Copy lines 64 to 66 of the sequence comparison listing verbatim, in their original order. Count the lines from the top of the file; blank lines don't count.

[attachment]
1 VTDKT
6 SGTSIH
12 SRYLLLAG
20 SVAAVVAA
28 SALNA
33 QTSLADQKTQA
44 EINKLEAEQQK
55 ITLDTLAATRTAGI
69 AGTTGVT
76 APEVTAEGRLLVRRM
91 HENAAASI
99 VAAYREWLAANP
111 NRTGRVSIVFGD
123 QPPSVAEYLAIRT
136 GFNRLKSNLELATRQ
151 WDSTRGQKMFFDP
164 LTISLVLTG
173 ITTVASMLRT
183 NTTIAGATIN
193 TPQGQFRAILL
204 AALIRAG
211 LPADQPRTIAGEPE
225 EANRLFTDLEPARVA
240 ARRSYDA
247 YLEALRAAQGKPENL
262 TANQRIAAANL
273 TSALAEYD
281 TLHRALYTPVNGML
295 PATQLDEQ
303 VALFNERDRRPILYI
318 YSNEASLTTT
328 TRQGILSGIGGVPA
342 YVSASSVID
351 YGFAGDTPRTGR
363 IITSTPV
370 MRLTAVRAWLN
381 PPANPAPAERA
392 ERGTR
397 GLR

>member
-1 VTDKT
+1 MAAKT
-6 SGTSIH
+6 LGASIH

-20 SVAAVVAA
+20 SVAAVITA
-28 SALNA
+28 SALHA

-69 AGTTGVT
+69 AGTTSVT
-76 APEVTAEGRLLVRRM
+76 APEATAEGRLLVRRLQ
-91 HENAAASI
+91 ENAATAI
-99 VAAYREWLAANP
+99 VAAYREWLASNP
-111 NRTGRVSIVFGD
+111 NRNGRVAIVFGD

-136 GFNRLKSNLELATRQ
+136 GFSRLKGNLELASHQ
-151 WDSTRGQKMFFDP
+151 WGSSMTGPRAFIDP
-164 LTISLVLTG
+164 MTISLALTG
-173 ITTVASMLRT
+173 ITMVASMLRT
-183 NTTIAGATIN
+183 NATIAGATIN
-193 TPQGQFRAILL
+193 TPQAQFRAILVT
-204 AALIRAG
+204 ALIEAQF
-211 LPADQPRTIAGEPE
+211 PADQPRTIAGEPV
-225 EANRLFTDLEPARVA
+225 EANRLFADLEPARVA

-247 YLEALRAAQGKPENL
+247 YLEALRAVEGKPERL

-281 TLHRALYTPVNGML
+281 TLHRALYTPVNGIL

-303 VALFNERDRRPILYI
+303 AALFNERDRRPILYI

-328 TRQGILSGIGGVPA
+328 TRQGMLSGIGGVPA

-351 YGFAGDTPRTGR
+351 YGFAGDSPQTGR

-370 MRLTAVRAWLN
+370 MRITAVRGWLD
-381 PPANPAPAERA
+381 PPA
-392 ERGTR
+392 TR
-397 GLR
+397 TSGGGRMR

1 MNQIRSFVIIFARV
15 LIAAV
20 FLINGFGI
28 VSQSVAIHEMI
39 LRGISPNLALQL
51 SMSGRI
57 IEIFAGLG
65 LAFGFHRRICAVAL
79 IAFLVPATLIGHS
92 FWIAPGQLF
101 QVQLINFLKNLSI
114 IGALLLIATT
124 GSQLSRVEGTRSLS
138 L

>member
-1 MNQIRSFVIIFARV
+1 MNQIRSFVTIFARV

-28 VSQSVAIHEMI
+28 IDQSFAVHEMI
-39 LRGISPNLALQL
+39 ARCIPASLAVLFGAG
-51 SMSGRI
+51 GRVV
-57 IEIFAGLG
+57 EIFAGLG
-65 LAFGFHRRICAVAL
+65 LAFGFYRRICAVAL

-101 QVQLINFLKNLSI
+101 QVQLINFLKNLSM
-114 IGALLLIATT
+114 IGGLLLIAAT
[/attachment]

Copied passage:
+164 MTISLALTG
-173 ITTVASMLRT
+173 ITMVASMLRT